Why Did Yahuah Judge The Sin Of Achan So Severely?
The story of Achan’s sin and Yahuah’s punishment is found in Joshua 7. Achan was an Yisraelite who fought the battle of Jericho with Yahusha (Joshua). Yahuah had commanded the Yisraelites to destroy the entire city of Jericho because of its great sin. Only Rahab the harlot and her household were spared because she had hidden the Yisraelite spies (Joshua 6:17). Yahuah further commanded that, unlike most victories when soldiers were allowed to take the spoils, the Yisraelites were to take nothing from Jericho. Everything in it was “accursed” or “devoted to destruction.” Yahuah warned that anyone taking spoils from Jericho would “make the camp of Yisrael liable to destruction and bring trouble on it” (Joshua 6:18-19). The Yisraelites obeyed, except for Achan, who stole a beautiful robe and some gold and silver and hid these things in his tent.
His sin was discovered, of course (Numbers 32:23). Yahuah commanded that Achan and his entire family and all his possessions be destroyed, a punishment that seems overly harsh to us today. How are we to understand this dire act of Yahuah? There are several reasons for the severe penalty Yahuah inflicted upon Achan. For one thing, Achan’s sin affected the entire nation of Yisrael. In Joshua 7:1 Yahuah says that “the Yisraelites” acted unfaithfully and that His anger burned “against Yisrael.” The nation as a whole was in a covenant relationship with Yahuah and, when one member transgressed that covenant, the entire nation’s relationship with Him was damaged. Achan’s sin defiled the other members of the community as well as himself. A similar situation is seen in the sin of Adam and Eve and its effect on the whole of mankind. Adam and Eve’s rebellion destroyed the perfect communion the human race would have enjoyed with Yahuah.
Further, Achan’s sin caused Yahuah’s blessing upon the Yisraelites to be withheld in their subsequent battle against the city of Ai, and the Yisraelites “were routed by the men of Ai, who killed about thirty-six of them” (Joshua 7:4-5). Thirty-six men who were not involved in Achan’s sin died because of Achan’s sin. He stole that which was “devoted to destruction” and so brought destruction on others. Yahuah explained to Yahusha (Joshua), “That is why the Yisraelites cannot stand against their enemies; they turn their backs and run because they have been made liable to destruction” (Joshua 7:12; see also 22:20). We fool ourselves if we think that our sin affects only us. Disobedience brings ruin even upon the innocent. Sin’s effects go beyond the initial sinner.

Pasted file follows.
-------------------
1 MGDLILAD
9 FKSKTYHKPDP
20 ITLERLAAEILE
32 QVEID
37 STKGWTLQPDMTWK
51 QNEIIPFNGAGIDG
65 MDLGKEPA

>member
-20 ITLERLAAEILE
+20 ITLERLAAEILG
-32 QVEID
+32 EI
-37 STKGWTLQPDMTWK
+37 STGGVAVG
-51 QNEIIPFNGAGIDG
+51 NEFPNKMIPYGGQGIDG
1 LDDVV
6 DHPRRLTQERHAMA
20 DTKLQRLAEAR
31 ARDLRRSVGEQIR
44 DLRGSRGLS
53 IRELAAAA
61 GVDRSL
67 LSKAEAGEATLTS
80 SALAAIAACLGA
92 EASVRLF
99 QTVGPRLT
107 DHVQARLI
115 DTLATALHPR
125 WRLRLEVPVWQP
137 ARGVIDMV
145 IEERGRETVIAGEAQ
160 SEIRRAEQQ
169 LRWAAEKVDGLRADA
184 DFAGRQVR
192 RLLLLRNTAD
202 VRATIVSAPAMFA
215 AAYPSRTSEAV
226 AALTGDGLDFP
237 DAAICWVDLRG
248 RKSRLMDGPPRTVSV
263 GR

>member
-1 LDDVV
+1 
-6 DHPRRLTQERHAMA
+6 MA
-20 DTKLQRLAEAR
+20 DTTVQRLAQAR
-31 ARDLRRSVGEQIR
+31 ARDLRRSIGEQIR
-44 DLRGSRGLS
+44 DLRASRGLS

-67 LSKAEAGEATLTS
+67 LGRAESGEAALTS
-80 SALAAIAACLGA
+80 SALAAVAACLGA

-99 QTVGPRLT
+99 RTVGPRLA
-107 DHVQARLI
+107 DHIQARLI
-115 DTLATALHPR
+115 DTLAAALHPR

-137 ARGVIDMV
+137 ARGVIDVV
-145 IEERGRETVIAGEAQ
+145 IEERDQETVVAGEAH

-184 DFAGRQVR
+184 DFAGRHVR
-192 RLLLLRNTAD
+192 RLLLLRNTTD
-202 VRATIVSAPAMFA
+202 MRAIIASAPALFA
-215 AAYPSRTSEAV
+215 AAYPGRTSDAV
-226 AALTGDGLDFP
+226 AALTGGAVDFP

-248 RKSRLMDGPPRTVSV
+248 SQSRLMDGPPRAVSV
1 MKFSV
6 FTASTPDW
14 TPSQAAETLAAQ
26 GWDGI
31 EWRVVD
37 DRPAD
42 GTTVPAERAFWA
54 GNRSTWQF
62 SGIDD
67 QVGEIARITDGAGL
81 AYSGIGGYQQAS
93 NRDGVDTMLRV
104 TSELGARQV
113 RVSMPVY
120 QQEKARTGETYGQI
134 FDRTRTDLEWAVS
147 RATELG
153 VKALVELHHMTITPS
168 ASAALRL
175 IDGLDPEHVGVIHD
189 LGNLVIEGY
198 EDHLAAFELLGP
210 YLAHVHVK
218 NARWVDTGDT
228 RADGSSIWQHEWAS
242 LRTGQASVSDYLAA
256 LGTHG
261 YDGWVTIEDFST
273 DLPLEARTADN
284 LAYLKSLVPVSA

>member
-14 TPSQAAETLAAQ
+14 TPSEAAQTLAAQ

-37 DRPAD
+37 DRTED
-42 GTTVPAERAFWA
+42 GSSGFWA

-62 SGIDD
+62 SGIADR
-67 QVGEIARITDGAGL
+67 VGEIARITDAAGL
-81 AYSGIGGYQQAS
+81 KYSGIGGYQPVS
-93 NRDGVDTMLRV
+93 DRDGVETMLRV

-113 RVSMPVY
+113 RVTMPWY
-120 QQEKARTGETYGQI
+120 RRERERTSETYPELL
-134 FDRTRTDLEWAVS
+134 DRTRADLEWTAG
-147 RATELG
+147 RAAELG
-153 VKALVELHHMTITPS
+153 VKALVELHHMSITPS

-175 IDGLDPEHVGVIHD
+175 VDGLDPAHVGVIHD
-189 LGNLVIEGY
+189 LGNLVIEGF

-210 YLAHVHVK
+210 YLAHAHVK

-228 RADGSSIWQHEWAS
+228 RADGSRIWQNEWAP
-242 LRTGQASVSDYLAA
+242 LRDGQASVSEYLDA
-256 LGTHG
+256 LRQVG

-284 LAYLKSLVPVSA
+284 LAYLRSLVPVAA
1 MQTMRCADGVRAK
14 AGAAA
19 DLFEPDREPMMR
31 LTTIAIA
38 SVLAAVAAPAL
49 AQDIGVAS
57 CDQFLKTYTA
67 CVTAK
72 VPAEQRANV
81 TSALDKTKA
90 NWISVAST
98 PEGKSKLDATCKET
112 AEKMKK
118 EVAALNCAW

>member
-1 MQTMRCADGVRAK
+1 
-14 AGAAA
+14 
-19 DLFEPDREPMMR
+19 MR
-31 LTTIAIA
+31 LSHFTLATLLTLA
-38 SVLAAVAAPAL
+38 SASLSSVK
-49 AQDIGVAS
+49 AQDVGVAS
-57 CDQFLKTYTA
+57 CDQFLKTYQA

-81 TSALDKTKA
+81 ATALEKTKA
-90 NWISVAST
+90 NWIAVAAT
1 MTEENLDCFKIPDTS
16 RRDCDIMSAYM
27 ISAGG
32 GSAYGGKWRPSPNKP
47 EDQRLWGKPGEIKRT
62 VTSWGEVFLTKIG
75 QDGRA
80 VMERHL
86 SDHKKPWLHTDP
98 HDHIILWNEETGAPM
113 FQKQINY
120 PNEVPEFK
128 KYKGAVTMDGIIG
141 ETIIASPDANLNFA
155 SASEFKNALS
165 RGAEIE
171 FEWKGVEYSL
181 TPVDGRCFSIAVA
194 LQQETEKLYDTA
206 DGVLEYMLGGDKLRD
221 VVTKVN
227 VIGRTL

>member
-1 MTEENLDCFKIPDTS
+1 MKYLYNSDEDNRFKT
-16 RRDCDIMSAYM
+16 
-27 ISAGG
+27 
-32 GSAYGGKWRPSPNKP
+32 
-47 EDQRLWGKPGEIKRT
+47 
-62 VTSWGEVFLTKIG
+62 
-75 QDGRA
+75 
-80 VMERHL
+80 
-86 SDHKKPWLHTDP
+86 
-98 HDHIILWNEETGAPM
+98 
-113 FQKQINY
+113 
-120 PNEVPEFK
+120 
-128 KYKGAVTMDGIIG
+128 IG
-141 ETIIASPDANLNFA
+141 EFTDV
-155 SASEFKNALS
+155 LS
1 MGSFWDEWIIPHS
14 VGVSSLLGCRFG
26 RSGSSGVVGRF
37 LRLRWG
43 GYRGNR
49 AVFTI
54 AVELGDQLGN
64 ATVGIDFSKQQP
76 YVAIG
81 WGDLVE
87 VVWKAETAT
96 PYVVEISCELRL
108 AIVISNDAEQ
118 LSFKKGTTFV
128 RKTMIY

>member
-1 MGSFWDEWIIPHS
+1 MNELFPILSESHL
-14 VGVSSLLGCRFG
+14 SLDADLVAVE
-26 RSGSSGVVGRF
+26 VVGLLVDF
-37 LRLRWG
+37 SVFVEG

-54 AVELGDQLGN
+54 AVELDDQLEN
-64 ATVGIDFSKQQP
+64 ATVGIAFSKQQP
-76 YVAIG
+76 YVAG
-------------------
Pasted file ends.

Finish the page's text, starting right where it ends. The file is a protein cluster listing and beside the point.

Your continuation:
Also, the gold and silver Achan stole was stolen from Yahuah Himself. The precious metals were to be added to the treasury of Yahuah, and, in stealing them, Achan robbed Yahuah directly. Achan’s disobedience was also an insult to Yahuah’s holiness and His right to command His people in the manner He sees fit. Even so, Yahuah gave Achan a night to consider his sin and come to Him in repentance (Joshua 7:13). Achan did not avail himself of Yahuah’s mercy and patience, however. The gold and silver Achan coveted had a stronger pull on his allegiance. Is it any wonder that, in the face of such insult, Yahuah would choose to destroy him?
But why, we might ask, did Yahuah destroy Achan’s family as well? The Scripture doesn’t give us Yahuah’s exact reasons for destroying Achan’s family, although Proverbs 15:27 does say that “a greedy man brings trouble to his family.” In the case of Achan, all we can do is speculate. Perhaps it was an object lesson to the rest of the nation, a lesson they learned after Korah’s rebellion (Numbers 16) but which needed to be reinforced. Perhaps Achan’s children had already begun to exhibit their father’s traits of covetousness, disobedience, and disrespect for Yahuah’s commands. Most likely, they had actually helped Achan hide the stuff and were, in fact, accomplices to the crime.
There is no way to know all of Yahuah’s reasons for what seems to us His harsh punishment of Achan and his family. He doesn’t always explain His reasoning to us, nor does He have to. The story of Achan and many other Scriptural narratives give us sufficient information to understand that Yahuah is Kodesh (holy) and that He is not to be disobeyed without risking dire consequences.